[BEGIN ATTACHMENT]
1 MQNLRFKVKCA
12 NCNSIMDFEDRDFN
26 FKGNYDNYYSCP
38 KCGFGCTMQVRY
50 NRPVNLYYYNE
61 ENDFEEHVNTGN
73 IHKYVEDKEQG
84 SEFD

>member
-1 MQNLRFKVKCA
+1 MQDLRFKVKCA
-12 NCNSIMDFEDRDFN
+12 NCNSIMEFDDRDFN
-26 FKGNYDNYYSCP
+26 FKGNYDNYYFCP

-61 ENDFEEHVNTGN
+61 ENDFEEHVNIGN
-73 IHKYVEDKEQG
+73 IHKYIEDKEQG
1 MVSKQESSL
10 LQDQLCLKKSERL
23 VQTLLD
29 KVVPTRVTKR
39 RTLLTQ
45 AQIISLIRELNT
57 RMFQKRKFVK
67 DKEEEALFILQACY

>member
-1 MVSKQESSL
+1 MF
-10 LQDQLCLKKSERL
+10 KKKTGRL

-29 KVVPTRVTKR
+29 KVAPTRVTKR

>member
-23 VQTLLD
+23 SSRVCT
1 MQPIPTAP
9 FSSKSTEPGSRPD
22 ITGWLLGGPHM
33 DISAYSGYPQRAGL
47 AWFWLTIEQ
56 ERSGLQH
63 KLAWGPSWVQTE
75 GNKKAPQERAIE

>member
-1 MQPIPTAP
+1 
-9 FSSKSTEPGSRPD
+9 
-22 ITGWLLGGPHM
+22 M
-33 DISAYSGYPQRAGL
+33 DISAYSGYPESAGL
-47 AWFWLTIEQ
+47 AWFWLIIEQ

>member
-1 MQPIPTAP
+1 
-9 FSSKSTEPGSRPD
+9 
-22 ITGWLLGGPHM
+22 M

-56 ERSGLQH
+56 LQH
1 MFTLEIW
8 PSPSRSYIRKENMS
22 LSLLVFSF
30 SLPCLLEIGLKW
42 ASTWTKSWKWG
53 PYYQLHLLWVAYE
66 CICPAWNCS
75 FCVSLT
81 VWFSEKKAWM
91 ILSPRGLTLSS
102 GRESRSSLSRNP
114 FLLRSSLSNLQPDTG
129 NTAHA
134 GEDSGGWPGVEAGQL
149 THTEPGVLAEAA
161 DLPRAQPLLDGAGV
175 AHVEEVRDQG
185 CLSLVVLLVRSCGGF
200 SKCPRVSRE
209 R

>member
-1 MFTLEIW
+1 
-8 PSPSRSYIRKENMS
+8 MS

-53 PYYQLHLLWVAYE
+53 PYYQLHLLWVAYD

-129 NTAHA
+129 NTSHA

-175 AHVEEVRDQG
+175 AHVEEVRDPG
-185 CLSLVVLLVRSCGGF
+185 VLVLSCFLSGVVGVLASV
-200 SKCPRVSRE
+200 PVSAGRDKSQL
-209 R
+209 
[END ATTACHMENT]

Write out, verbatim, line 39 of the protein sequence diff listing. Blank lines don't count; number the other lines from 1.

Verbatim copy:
9 FSSKSTEPGSRPD